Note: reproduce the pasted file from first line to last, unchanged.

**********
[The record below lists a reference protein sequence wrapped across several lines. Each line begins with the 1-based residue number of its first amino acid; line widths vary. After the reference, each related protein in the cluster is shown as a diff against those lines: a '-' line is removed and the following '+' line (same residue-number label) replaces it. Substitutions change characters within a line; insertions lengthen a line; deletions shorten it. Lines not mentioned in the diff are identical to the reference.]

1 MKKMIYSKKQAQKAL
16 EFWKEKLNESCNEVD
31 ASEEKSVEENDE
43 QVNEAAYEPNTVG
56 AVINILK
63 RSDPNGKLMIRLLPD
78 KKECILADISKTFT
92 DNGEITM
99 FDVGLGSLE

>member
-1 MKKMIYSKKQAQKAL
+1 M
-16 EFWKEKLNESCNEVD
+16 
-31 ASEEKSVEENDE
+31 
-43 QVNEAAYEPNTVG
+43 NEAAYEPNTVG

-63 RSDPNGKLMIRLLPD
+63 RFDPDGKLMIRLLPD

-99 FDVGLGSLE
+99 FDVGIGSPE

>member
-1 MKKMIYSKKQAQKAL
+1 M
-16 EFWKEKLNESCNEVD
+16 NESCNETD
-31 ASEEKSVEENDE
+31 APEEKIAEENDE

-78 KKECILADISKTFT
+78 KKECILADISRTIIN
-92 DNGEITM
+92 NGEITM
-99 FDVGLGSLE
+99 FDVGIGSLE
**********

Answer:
[The record below lists a reference protein sequence wrapped across several lines. Each line begins with the 1-based residue number of its first amino acid; line widths vary. After the reference, each related protein in the cluster is shown as a diff against those lines: a '-' line is removed and the following '+' line (same residue-number label) replaces it. Substitutions change characters within a line; insertions lengthen a line; deletions shorten it. Lines not mentioned in the diff are identical to the reference.]

1 MKKMIYSKKQAQKAL
16 EFWKEKLNESCNEVD
31 ASEEKSVEENDE
43 QVNEAAYEPNTVG
56 AVINILK
63 RSDPNGKLMIRLLPD
78 KKECILADISKTFT
92 DNGEITM
99 FDVGLGSLE

>member
-1 MKKMIYSKKQAQKAL
+1 M
-16 EFWKEKLNESCNEVD
+16 
-31 ASEEKSVEENDE
+31 
-43 QVNEAAYEPNTVG
+43 NEAAYEPNTVG

-63 RSDPNGKLMIRLLPD
+63 RFDPDGKLMIRLLPD

-99 FDVGLGSLE
+99 FDVGIGSPE

>member
-1 MKKMIYSKKQAQKAL
+1 M
-16 EFWKEKLNESCNEVD
+16 NESCNETD
-31 ASEEKSVEENDE
+31 APEEKIAEENDE

-78 KKECILADISKTFT
+78 KKECILADISRTIIN
-92 DNGEITM
+92 NGEITM
-99 FDVGLGSLE
+99 FDVGIGSLE